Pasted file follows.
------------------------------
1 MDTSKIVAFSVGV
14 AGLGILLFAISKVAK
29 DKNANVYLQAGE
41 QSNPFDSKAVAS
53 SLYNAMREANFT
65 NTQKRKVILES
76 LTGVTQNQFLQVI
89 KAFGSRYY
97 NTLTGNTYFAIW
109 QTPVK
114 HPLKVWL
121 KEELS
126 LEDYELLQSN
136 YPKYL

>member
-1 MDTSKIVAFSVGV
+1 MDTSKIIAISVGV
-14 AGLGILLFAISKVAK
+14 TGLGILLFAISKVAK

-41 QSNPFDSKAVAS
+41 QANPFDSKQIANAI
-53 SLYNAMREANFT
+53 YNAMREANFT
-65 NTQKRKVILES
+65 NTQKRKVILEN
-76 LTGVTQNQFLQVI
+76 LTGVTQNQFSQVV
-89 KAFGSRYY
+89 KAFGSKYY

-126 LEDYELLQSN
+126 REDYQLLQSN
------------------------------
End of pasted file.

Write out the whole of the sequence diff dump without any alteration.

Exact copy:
1 MDTSKIVAFSVGV
14 AGLGILLFAISKVAK
29 DKNANVYLQAGE
41 QSNPFDSKAVAS
53 SLYNAMREANFT
65 NTQKRKVILES
76 LTGVTQNQFLQVI
89 KAFGSRYY
97 NTLTGNTYFAIW
109 QTPVK
114 HPLKVWL
121 KEELS
126 LEDYELLQSN
136 YPKYL

>member
-1 MDTSKIVAFSVGV
+1 MDTSKIIAISVGV
-14 AGLGILLFAISKVAK
+14 TGLGILLFAISKVAK

-41 QSNPFDSKAVAS
+41 QANPFDSKQIANAI
-53 SLYNAMREANFT
+53 YNAMREANFT
-65 NTQKRKVILES
+65 NTQKRKVILEN
-76 LTGVTQNQFLQVI
+76 LTGVTQNQFSQVV
-89 KAFGSRYY
+89 KAFGSKYY

-126 LEDYELLQSN
+126 REDYQLLQSN